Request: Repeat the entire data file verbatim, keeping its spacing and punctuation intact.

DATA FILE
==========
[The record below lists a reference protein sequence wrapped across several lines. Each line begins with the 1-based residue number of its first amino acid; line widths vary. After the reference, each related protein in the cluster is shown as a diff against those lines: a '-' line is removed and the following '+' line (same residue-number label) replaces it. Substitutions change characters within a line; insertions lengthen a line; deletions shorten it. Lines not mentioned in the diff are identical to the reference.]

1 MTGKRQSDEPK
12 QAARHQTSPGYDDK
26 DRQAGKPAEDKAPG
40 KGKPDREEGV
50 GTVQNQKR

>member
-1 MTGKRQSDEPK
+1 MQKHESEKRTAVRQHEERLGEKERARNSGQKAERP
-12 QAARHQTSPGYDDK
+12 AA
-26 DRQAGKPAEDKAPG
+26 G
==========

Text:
[The record below lists a reference protein sequence wrapped across several lines. Each line begins with the 1-based residue number of its first amino acid; line widths vary. After the reference, each related protein in the cluster is shown as a diff against those lines: a '-' line is removed and the following '+' line (same residue-number label) replaces it. Substitutions change characters within a line; insertions lengthen a line; deletions shorten it. Lines not mentioned in the diff are identical to the reference.]

1 MTGKRQSDEPK
12 QAARHQTSPGYDDK
26 DRQAGKPAEDKAPG
40 KGKPDREEGV
50 GTVQNQKR

>member
-1 MTGKRQSDEPK
+1 MQKHESEKRTAVRQHEERLGEKERARNSGQKAERP
-12 QAARHQTSPGYDDK
+12 AA
-26 DRQAGKPAEDKAPG
+26 G